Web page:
You should set aside at least two hours
for the mediation conference. The Mediation Attorney may extend the
conference beyond two hours if necessary or may work with the parties
to schedule additional conferences as needed.
What happens during the
The mediation conference is an official
proceeding of the Ninth District Court of Appeals, but you can expect
the conference to be conducted in a less formal manner. The mediation
conference will be attended by the Mediation Attorney, the parties,
and their attorneys if they are represented. The mediation conference
is not an opportunity to argue your case to the Court, and there will
be no judges present. You can expect that the conference may begin
with a discussion of the procedural aspects of the appeal. Once
procedural issues have been addressed, the primary substantive issues
and the anticipated assignments of error will be discussed. The
mediation conference will then focus on actively exploring resolution
of the case through the mediation process. The Mediation Attorney may
meet separately with the parties and their respective attorneys. The
discussion will focus on the possible outcomes of the appeal and the
costs involved in pursuing an appeal to decision; the interests and
motivations of all parties; and benefits of resolution of the
dispute. You will be encouraged to think creatively.
What is the role of the
Mediation Attorney during the mediation conference?
The Mediation Attorney is not an
advocate for any party during the mediation conference. She will not
make a decision in your case or make any recommendations to the judges
of the Court of Appeals. The Mediation Attorney will encourage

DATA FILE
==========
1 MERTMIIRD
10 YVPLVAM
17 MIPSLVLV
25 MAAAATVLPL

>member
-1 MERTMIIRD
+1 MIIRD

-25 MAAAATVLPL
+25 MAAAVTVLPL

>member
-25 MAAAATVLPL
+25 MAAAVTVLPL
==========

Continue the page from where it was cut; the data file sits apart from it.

neutral analysis of your dispute and may assist in the generation of
possible outcomes for resolution. Although active in the discussions,
the Mediation Attorney will remain impartial. The Mediation Attorney
will maintain the confidences of the parties and cannot communicate
with the Court about what is discussed during the mediation
Are Mediation Conferences
Mediation in the Ninth District Court
of Appeals is subject to the provisions of the Uniform Mediation Act (UMA),
Ohio Revised Code Chapter 2710. Communications between the parties in
the course of mediation are confidential to the extent that the
parties agree. You will be given an opportunity to sign a
confidentiality agreement at the beginning of the mediation
conference, but you are encouraged to consider confidentiality in
advance. The UMA also limits the ability of parties and other
mediation participants to testify about conversations that occur
during the mediation conference.
Will the judges of the Court
of Appeals know what happens during the mediation conference?
No. The Mediation Attorney cannot
reveal any communications made in the course of mediation to the
judges of the Court of Appeals and can make no recommendations to the
Court about the outcome of the appeal. If the parties are unable to
reach a resolution, the appeal is not affected.
How should I prepare for the
Counsel should consult with their
clients before the mediation conference to obtain settlement authority
and should be thoroughly familiar with the facts and legal issues on
appeal and be prepared to discuss them during the mediation
conference. This includes not only the substantive issues in the
case, but matters of appellate procedure that bear on the possible
outcome of the appeal, such as the nature of the record on appeal, the
standard of review, and preservation of error in the trial court.
Counsel are encouraged to evaluate in advance what the consequences of
a successful appeal will be for their client(s) and to discuss the
advantages and disadvantages of pursing the appeal to conclusion with
the client(s) with respect to time and expense.
Mediation home page.